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Crowdsourcing to Fund Sleeping Lady Films/Walking Giants Productions

Santa Fe, New Mexico’s Niman Gallery hosted the pre-launch party for Sleeping Lady Films/Waking Giants Productions, a majority Native American-owned film, television and new media production company. The company, started by actor Irene Bedard (Inupiat, Inuit and Métis) and Canadian businessman Thom Denomme, will open an office in Santa Fe. There is also an office in British Columbia, Canada.

RELATED: Irene Bedard Discusses Her Journey as a Leading Native Actress

“We came to New Mexico partially for the tax credits,” says Denomme. “Irene is from Alaska, so we initially looked at an office there. Alaska has tax credits for film and television production, too, but no real production infrastructure. Irene has a lot of friends in New Mexico and the people here are amazing. Plus there is infrastructure here for production.”

Kelly Koepke

Navajo Chef Freddie Bitsoie left) with Canadian businessman Thom Denomme and actor Irene Bedard

Bedard concurs. “New Mexico has a lot of tribes. We want Sleeping Lady Films/Waking Giants Productions to have a training aspect for Native peoples, in addition to the production. We want to raise the industry level for Native people. Want to win Oscars and Emmys, and get the best people to work with us. That’s something that New Mexico can help us do.”

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The pre-launch party, which drew upwards of 50 friends and supporters, was also the kick-off for five Internet-based, crowd-sourced fundraising campaigns. The first, for the company itself, will fund office space and overhead. The others will provide initial capital for four television series that present Native peoples in positive ways: Rezervations Not Required; Proud to be Native American; Original Warriors: Native Americans in the Military; and Storytellers: Native American Artist Series.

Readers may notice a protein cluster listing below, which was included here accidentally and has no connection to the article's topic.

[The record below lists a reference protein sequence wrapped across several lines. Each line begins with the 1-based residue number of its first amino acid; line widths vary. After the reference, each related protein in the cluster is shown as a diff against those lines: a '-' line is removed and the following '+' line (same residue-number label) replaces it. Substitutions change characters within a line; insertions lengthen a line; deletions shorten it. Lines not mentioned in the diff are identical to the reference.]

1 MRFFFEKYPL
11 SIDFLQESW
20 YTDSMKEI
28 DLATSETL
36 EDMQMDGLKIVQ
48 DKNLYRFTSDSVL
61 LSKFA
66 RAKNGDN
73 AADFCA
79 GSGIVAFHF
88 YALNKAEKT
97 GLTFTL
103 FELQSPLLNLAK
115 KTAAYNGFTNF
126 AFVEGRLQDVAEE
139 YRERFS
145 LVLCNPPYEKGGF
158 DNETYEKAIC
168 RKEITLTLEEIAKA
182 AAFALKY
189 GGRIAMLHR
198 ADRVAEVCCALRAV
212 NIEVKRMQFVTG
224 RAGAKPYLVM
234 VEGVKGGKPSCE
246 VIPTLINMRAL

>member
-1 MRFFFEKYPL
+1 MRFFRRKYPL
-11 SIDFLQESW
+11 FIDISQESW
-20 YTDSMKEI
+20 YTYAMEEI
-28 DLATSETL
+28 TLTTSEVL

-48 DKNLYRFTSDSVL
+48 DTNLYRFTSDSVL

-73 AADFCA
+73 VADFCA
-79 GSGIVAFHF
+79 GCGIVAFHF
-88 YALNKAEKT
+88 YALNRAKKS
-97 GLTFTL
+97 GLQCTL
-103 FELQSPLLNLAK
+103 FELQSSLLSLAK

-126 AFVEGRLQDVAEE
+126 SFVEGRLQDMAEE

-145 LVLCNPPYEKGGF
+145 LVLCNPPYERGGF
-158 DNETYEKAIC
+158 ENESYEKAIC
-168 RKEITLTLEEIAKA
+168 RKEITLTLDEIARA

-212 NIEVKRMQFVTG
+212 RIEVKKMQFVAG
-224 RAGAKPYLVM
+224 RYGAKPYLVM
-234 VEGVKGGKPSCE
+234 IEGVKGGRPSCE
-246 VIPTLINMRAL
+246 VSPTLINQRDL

Bedard and Denomme opted for Indigogo as their crowd-funding platform after exploring others like Kickstarter. “We chose crowd funding as a way to begin raising both awareness and money for the programs because, especially with new legislation around investment crowd funding where people actually own equity in a company, we see crowd funding as something that could replace venture capital,” says Denomme. “Venture capital is more resume-based, but with crowd funding, you can start small, build an audience and interact with them before beginning the project.”

Bedard likes crowd funding because it appeals directly to the already strong connections she says Native peoples have. “Indigenous people have the highest per capita use of social media. Grandmothers in villages want to connect to their grandkids, so you have 80 or 90 year old people with Facebook accounts. To connect with an audience on the grassroots level is definitely helpful when we go to networks and meet with executives who don’t see Native programming as worth paying attention to. But there are something like 400 million indigenous people around the world. That’s our audience.”

The company will also be pursuing sponsorships and product placement for each of the programs, as well as grants and government funding like the tax credits for film and television production in New Mexico. Denomme says the company already has several private backers as well.

Each of the five fundraising campaigns has a goal of between $40,000 and $50,000, and deadlines vary. If a particular campaign does not reach its goal, Bedard and Denomme says they will persevere, because the projects are important to them and to Indian country.

The first program, Rezervations Not Required, has already filmed three episodes, which are being edited now. They feature Chef Freddie Bitsoie (Diné) with Native celebrity guests on location. It is part cooking show, part travel and culture show. Each episode focuses on a unique cuisine and culture of tribal reserves and reservations around the world.

“This show serves as bridge between Native and non-Native communities,” says Bitsoie. “The show is fundamentally about defining what indigenous food is and its place in the world, what it is about indigenous food and culture that makes it special. Many people think that fry bread or blue corn equals Native cuisine, for example. But there are tribes in Canada that don’t eat corn. These food stereotypes need to be pointed out. Using main ingredients from the region with the techniques and recipes of the specific culture is what makes tribal food different. The point of the show is to try to find way to explain differences between each tribe but bring a global sense of community.”